German key yield back above 0%. Here's what it means

LONDON, Jan 19 (Reuters) - Bond markets have just passed a major milestone -- German 10-year yields have shot above 0% for the first time in nearly three years, potentially marking a return to more normal borrowing conditions in Europe.

Negative bond yields in Germany, the euro zone's benchmark issuer, are a result of aggressive bond-buying by the European Central Bank, deployed to lift inflation which had undershot its target for years. So Wednesday's rise in Bund yields to as high as 0.025% is significant.

"It's driving home the message that yields are on their way up and that the era of 'lower for longer' is over," said ING senior rates strategist Antoine Bouvet.

Germany's Bund yield turns positive for the first time since 2019


Euro zone inflation is at a record-high 5%, well above the ECB's 2% target, and the economy is recovering from the COVID-19 pandemic, so ultra-low yields no longer look justified.

Wednesday's data showing British inflation at its highest in almost 30 years reinforced that price growth everywhere is proving sticky.

Bund yields have soared 40 bps in the past month alone, a very different environment to 2016, when the ECB expanded bond buying to fight deflation and forced 10-year yields below 0% for the first time.

Euro zone inflation at a record high


One driver pushing German borrowing costs higher is U.S. Treasury yields, which have surged on expectations the Federal Reserve could start interest rate hikes in March and even look to wind down its $8 trillion-plus balance sheet.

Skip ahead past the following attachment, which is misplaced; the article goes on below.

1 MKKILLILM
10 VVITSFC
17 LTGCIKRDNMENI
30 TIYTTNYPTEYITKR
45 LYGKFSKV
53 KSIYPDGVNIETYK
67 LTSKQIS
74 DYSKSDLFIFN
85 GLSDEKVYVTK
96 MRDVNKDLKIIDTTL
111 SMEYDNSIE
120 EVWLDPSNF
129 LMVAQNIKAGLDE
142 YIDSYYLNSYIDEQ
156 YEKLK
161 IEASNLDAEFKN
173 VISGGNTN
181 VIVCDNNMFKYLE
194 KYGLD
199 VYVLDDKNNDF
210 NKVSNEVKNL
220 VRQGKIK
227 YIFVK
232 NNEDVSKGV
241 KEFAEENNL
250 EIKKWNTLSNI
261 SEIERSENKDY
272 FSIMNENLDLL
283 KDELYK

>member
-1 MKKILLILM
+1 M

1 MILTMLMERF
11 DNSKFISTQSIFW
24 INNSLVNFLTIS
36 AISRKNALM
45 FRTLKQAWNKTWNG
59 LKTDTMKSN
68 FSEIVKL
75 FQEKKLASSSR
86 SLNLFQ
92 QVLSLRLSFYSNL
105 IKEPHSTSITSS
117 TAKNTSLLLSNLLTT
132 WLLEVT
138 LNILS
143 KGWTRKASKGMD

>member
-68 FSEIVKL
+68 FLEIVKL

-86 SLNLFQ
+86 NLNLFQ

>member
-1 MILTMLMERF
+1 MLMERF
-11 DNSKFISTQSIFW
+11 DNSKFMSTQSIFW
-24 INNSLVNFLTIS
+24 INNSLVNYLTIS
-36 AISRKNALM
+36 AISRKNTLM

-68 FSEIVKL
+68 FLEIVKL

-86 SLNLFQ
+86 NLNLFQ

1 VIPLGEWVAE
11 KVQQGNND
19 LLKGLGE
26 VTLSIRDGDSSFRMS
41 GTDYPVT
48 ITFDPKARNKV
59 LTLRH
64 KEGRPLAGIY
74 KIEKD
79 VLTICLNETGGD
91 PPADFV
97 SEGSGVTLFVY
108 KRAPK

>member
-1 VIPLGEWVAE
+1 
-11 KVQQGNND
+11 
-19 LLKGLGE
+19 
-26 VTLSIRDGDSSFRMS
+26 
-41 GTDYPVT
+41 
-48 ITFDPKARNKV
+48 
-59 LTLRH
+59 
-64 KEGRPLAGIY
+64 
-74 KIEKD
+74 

The ECB's 1.85 trillion euro pandemic emergency bond-buying scheme expires in March and money markets are pricing in two euro zone rate hikes before year-end even though the ECB insists price growth will abate on its own by the end of this year.

The ECB will remain present in bond markets but for the first time since 2019, the net supply of bonds issued by euro zone governments are slated to outstrip ECB buying this year. read more

Supply outlook from BofA


Low yields in Germany and other high-grade issuers have long pushed investors into riskier assets such as equities, junk-rated bonds and debt from weaker sovereigns like Italy.

Bunds at a mere 0% won't immediately change that picture but further rises could diminish the allure of such assets. Policy tightening is already raising the risk premia from heavily indebted Southern European countries as well as from companies.

Many argue however that with inflation-adjusted yields still deeply negative, investors will keep chasing riskier assets. That explains why equities are near record highs even as sovereign yields rise. read more

"In a gradual, orderly sell-off on the back of improving macro fundamentals and a positive risk backdrop, I don't think it's that major a problem," UBS strategist Rohan Khanna said.

Italian and junk bond yields spreads


Germany has almost $2 trillion of outstanding debt, with 10-year bonds accounting for some 40% of issuance. So yields above 0% will sharply shrink the negative-yielding bond pool.

Globally, as much as $18 trillion worth of debt traded with negative yields in late 2020, according to the Bloomberg Global Aggregate Negative Yielding Debt Index. Now, that pool has shrunk to roughly $9 trillion.

Reuters Graphics

Sub-zero yields mean investors pay the issuer to hold their debt. That's been good news for governments but not for banks and investors such as pension funds, which need higher yields to match long-term liabilities.

"It will be definitely celebrated as a step towards a more normal environment," said Antonio Cavarero, head of investments at Generali Insurance Asset Management.


It's not a paradigm shift -- most investment banks still expect Bund yields to be around or barely above 0% by end-2022.

ECB projections still suggest inflation will end up at 3.2% on average this year and fall back below the bank's 2% target in 2023. It suggests the euro zone central bank, unlike its U.S. or British peers, won't be hiking rates imminently.

Reporting by Dhara Ranasinghe and Yoruk Bahceli; Editing by Sujata Rao and Catherine Evans

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